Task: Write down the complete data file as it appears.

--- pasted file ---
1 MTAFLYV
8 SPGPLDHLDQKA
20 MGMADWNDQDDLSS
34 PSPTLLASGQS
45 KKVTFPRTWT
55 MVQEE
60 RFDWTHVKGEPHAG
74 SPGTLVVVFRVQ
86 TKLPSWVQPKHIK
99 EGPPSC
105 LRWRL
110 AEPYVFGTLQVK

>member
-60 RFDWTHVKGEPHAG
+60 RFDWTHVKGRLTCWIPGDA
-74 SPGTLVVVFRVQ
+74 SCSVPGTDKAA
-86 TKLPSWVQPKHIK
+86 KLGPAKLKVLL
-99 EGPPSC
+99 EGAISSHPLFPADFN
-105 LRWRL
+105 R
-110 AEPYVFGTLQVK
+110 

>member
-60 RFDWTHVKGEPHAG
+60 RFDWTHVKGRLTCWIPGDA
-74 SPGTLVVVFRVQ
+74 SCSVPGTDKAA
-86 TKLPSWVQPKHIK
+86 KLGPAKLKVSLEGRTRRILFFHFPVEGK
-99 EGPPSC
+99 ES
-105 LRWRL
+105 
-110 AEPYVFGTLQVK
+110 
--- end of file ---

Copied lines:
1 MTAFLYV
8 SPGPLDHLDQKA
20 MGMADWNDQDDLSS
34 PSPTLLASGQS
45 KKVTFPRTWT
55 MVQEE
60 RFDWTHVKGEPHAG
74 SPGTLVVVFRVQ
86 TKLPSWVQPKHIK
99 EGPPSC
105 LRWRL
110 AEPYVFGTLQVK

>member
-60 RFDWTHVKGEPHAG
+60 RFDWTHVKGRLTCWIPGDA
-74 SPGTLVVVFRVQ
+74 SCSVPGTDKAA
-86 TKLPSWVQPKHIK
+86 KLGPAKLKVLL
-99 EGPPSC
+99 EGAISSHPLFPADFN
-105 LRWRL
+105 R
-110 AEPYVFGTLQVK
+110 

>member
-60 RFDWTHVKGEPHAG
+60 RFDWTHVKGRLTCWIPGDA
-74 SPGTLVVVFRVQ
+74 SCSVPGTDKAA
-86 TKLPSWVQPKHIK
+86 KLGPAKLKVSLEGRTRRILFFHFPVEGK
-99 EGPPSC
+99 ES
-105 LRWRL
+105 
-110 AEPYVFGTLQVK
+110 